Thousands came to pay their respects Monday at the public funeral service for U.S. Navy Corpsman Maxton Soviak, who was killed last month in a terror attack in Afghanistan.
Members of the U.S. Navy Ceremonial Guard from Washington, D.C. carried Soviak’s casket onto the field for the public service, which was held at the Edison High School football stadium in Milan. Soviak played for the Chargers while attending the high school, and his old No. 27 was painted in orange near both end zones.
Soviak was among the 13 U.S. military members and more than 150 Afghans killed in the Aug. 26 terror attack at Hamid Karzai International Airport in Kabul. He was 22 years old.
Gov. Mike DeWine and his wife Fran DeWine, Lt. Gov. Jon Husted and Berlin Heights Mayor Connie Ward were all in attendance for the service. Rear Admiral Charles Rock, the Commander of the Navy Region Mid-Atlantic, was also present.
Soviak’s father and siblings were among those who spoke during the service. They remembered him as a hero, and expressed their admiration for how Soviak lived his life with passion and positivity.
His younger sister, Josepheen Soviak, recalled how he texted the family Aug. 24 to remind them to be appreciative of one another. She said she knows her brother would want her to keep his outlook on life even in the family’s tough time.
“I was and still am lucky to be the little sister of a hero,” she said.
Earlier this year, Soviak posted a picture on Instagram of himself jumping into a body of water in Guam. He added the caption “because also, if the world was coming to an end, I don’t wanna close my eyes without feeling like I lived.”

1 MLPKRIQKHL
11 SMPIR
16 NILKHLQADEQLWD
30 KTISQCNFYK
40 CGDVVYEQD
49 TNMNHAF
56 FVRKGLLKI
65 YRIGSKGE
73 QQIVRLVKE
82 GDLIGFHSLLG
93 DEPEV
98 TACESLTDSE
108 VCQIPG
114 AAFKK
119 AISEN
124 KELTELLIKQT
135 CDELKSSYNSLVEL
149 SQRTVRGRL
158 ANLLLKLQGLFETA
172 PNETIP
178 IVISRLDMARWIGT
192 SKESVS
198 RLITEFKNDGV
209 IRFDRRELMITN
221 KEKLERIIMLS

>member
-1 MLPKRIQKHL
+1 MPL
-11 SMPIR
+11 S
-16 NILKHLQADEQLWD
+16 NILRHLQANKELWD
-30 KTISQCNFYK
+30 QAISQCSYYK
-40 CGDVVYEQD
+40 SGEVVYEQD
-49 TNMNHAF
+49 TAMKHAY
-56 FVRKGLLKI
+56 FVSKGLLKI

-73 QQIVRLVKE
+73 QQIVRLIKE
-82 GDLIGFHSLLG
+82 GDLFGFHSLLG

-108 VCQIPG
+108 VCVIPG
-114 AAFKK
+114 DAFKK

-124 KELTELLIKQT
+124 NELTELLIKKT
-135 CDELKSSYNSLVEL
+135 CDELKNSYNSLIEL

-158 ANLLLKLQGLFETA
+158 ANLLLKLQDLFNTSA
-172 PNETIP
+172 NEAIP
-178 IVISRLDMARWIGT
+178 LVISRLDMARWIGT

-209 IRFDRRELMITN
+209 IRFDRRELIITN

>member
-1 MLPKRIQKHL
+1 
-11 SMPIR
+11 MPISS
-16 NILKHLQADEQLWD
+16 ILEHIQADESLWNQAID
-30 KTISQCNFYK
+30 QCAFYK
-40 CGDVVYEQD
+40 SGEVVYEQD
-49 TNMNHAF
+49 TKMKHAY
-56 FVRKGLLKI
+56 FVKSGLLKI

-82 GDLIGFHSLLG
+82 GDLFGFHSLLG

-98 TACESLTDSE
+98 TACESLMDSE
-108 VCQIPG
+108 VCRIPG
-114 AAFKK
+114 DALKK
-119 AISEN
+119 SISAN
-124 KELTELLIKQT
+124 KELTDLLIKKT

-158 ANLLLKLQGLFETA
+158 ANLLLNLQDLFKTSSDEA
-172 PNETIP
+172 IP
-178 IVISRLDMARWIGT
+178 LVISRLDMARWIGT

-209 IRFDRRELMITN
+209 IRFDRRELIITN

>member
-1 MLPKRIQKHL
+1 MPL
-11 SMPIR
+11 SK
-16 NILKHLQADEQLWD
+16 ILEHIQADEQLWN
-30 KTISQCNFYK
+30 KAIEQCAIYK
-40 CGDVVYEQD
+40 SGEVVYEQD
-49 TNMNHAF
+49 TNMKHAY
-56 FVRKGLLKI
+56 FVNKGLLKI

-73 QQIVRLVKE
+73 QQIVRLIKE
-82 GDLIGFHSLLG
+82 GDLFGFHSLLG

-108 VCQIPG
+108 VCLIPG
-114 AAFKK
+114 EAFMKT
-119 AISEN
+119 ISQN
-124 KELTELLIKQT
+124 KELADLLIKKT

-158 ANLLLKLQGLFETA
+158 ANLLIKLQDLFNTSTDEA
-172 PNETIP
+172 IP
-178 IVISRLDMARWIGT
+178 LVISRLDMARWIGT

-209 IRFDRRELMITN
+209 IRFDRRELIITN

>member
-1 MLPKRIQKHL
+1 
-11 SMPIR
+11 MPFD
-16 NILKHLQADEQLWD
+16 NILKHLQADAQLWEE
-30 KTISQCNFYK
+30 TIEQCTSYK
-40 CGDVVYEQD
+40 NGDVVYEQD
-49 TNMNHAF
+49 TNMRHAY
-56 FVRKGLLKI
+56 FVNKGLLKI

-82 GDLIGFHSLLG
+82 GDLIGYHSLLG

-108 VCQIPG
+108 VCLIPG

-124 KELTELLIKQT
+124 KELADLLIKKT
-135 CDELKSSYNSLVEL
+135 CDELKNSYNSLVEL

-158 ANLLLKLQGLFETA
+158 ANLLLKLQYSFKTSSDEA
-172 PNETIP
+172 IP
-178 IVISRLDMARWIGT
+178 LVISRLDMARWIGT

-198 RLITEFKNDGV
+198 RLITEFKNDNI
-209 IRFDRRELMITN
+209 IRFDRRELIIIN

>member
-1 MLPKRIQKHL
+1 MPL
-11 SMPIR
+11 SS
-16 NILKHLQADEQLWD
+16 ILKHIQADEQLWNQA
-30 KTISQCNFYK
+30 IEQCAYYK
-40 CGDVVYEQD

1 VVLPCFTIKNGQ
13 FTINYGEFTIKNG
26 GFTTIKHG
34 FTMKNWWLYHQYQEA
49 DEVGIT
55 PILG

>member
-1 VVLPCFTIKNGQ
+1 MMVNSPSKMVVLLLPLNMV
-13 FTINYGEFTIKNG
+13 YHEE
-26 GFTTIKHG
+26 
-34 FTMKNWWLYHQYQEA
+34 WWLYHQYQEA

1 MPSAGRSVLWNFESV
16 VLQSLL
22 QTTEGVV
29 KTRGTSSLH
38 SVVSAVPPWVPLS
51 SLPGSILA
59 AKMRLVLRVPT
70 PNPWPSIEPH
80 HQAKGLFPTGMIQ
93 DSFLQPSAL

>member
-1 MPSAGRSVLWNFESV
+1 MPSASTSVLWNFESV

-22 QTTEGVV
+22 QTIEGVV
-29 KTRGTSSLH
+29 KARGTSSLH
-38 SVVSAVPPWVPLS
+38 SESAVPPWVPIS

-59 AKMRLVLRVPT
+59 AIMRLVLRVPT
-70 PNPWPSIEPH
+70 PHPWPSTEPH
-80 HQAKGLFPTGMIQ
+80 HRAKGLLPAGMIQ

After Soviak died, his commanding officer told his parents Kip and Rachel Soviak how their son was helping others, even in his final moments.
Soviak, who served as a medic, was called to help a mother and child who needed medical attention. He was providing aid when a suicide bomber carried out the terror attack, the commanding officer told Soviak’s parents.
Kip Soviak ended his address by reading the names of the service members who were killed, placing the word “hero” at the end of each.
“Corpsman Maxton William Soviak, hero,” Kip Soviak said, holding back tears. “My hero.”
Some family members recalled treasured memories of Soviak. His brother, Bryan Kinney, talked about how the two used to play the video game Call of Duty together.
Sister Marilyn Soviak told those in attendance that she felt some peace knowing Soviak passed away serving his country alongside his fellow service members.
The family also thanked everyone in attendance for the support they’ve received since Soviak’s death.
“I can honestly say we are Soviak Strong,” said Soviak’s father, Kip Soviak. “But also, when I see all of you here and think of all the outpouring support we have received, I realized we are not only Soviak Strong, we are Berlin Heights Strong. We are Milan Strong. We are Edison Strong. We are Erie County Strong. We are Ohio Strong. We are Navy, Marine, Army, Air Force and Coast Guard Strong. And we are USA Strong.”
Before Monday’s public funeral service, a private viewing was held Sunday at the Edison High School fieldhouse. Thousands lined the streets last Wednesday for Soviak’s funeral procession in Berlin Heights.
Soviak was honored with a promotion to the rank of Hospital Corpsman Third Class on Sept. 2. He and the other 12 service members were awarded the Purple Heart. Along with the Purple Heart, Soviak was also awarded the Fleet Marine Force Corpsman warfare badge.
Soviak is survived by his mother and father, four grandparents and 12 siblings.
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